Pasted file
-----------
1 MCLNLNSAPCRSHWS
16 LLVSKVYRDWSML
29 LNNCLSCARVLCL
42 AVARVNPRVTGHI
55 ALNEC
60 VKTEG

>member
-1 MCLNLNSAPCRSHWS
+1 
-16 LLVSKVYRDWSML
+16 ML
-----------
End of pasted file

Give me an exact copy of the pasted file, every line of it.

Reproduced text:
1 MCLNLNSAPCRSHWS
16 LLVSKVYRDWSML
29 LNNCLSCARVLCL
42 AVARVNPRVTGHI
55 ALNEC
60 VKTEG

>member
-1 MCLNLNSAPCRSHWS
+1 
-16 LLVSKVYRDWSML
+16 ML